Temporary Attachments

There are plenty of ways to attach plastic parts to one another. They can be permanently welded or cemented. They can be semi-permanently screwed together, with or without inserts. And, for attachments designed to be easily and/or frequently opened, they


Temporary Attachments

There are plenty of ways to attach plastic parts to one another. They can be permanently welded or cemented. They can be semi-permanently screwed together, with or without inserts. And, for attachments designed to be easily and/or frequently opened, they can be connected using clips or latches.


Clips and latches take many forms. Examples include:


3. A moulded plastic tool box (see fig. 3) held shut by two rectangular latches that hook over protrusions on the body of the box. Flexibility for these latches is provided entirely by bending of the latches and the part, determined by the resin properties and their geometry. The lid of this tool box is retained by a living hinge, a web of resin thin enough to allow repeated bending as the lid is opened and closed.


Depending on the type of closure you use, there are issues of stress and flexibility to consider. Both clips and living hinges have been addressed in previous design tips, but some key considerations are worth repeating.

Fig.3 – Box structure with folding cover



Clips


Because clips move when operated, they must be flexible. Choice of resin helps determine flexibility, but there are several other contributing factors. The first of these is the length of the flexing arm and the second is thickness – clearly if the arm is too thin it will be fragile (see fig. 4). A longer arm pivots through a smaller arc to move a given distance, and the flex can be distributed over a greater length, reducing the stress at any given point along the arm. In other words, longer arm length allows more motion with less stress.
 



 Fig.4 – Good Clip: Long, slender, flexible. Fillets at base to refuce stress concentration. Generous through hole for core. Well drafted. Clip head not too large.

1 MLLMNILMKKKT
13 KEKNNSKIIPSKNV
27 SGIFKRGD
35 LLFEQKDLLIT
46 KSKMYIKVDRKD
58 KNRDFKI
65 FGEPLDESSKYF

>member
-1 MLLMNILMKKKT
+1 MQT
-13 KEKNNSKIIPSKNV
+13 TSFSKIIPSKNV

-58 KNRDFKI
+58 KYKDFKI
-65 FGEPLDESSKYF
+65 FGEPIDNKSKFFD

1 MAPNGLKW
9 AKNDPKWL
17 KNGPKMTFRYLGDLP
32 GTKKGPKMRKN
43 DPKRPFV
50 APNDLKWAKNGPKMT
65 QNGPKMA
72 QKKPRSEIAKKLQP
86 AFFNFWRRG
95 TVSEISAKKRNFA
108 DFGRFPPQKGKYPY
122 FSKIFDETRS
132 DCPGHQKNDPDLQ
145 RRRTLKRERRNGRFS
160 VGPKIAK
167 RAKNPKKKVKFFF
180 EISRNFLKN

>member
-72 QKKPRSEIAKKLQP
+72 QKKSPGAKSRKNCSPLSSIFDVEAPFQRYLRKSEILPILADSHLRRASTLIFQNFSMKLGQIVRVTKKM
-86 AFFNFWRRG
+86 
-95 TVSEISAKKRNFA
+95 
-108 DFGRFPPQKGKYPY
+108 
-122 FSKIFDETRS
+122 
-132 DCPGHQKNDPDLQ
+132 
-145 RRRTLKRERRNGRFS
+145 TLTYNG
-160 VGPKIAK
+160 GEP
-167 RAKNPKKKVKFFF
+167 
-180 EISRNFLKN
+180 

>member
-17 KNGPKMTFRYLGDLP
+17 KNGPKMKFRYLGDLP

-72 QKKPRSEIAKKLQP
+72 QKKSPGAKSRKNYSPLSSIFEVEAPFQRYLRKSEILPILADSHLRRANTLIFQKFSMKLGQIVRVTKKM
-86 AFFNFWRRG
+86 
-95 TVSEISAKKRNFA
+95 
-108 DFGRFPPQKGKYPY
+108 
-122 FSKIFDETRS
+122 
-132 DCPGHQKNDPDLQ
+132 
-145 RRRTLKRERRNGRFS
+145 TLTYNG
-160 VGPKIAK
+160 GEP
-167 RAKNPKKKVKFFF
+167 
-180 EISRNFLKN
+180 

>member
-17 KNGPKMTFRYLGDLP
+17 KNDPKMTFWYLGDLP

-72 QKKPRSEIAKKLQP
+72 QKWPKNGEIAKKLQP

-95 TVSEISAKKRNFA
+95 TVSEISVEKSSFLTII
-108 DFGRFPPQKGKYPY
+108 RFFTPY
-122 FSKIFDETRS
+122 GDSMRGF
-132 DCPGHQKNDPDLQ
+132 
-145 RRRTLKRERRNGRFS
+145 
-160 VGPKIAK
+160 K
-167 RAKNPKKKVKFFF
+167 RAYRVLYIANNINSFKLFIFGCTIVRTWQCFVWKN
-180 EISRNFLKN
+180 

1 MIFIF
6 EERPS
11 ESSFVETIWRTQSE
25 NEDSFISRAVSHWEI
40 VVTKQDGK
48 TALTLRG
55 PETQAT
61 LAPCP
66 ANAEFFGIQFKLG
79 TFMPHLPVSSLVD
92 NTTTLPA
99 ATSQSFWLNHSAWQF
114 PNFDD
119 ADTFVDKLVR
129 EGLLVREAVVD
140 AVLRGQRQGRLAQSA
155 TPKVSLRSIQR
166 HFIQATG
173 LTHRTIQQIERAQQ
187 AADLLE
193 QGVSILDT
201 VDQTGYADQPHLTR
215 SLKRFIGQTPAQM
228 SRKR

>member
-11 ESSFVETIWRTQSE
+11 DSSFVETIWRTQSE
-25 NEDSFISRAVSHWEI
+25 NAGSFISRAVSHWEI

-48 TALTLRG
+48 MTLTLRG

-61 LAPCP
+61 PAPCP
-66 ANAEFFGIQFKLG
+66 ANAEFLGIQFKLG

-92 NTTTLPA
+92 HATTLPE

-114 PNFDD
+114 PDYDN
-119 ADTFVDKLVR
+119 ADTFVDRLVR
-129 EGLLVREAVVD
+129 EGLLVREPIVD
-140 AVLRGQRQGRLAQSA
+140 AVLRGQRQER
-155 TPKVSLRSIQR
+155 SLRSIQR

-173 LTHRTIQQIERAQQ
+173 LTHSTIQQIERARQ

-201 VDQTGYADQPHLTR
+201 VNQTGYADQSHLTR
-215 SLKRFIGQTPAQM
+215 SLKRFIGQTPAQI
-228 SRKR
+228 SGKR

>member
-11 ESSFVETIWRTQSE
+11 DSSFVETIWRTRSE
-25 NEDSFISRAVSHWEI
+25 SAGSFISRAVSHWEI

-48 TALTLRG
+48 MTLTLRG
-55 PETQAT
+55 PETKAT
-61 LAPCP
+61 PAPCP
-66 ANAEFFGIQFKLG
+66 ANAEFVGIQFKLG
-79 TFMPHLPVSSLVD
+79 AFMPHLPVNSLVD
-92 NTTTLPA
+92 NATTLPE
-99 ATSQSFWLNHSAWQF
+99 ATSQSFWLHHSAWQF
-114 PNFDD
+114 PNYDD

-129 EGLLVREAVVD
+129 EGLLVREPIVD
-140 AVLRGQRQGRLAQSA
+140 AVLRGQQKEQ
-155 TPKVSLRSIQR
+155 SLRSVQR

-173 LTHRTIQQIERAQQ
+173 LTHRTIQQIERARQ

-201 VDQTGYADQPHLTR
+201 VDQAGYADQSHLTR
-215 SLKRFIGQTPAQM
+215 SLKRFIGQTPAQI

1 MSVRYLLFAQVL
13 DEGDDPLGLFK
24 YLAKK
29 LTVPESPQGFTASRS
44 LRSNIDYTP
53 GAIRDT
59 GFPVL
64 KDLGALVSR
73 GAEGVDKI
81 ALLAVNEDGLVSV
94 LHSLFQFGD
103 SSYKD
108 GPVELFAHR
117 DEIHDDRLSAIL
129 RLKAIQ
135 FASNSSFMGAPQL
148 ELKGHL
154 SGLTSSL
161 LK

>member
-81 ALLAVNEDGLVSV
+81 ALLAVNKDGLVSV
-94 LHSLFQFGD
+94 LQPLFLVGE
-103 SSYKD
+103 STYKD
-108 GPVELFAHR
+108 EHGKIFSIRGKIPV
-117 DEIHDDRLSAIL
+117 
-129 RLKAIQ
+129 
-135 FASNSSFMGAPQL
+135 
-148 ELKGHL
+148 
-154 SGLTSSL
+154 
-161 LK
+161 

There are a number of sources of information on spring clips and ways to analyze stress on them:


– Some CAD packages include simple Finite Element Analysis (FEA) programs. If you use a lot of spring clips, consider buying a separate, more sophisticated FEA package; it could save you lots of time and money.

– BASF offers a snap-fit calculator.

– Efunda has a page on spring clip design.

– Jordan Rotheiser’s book, Joining of Plastics, published by Hanser Gardner Publications in 2004, has an excellent chapter on snap fits and spring clips.
Living hinges (see fig. 5)









Living Hinges (see fig.5)


For living hinges, you should consider both material and design. Polyethylene and polypropylene, coupled with proper design, are excellent materials for latches requiring living hinges. Thickness of the hinge is a key consideration. Make it too thick and stress created when the hinge is bent may crack the hinge; make it too thin and it will not withstand repeated use and may not fill properly during moulding. The following geometry (from efunda.com) works well for hinges made of either of the resins mentioned above.


Keep in mind that a hinge is a thin area that can be challenging to fill during resin injection. A single gate that forces resin through the hinge area in a mould increases the strength of the hinge but can lead to voids or sink downstream from the hinge. Multiple gates can prevent sink but may leave weak knit lines at the hinge. You can avoid these problems by allowing Protomold to choose gate placement for your design. A well-designed living hinge can be flexed millions of times.


For more information on designing with living hinges, see Penn State University Erie’s Behrend School of Engineering site or online resource efunda.com.


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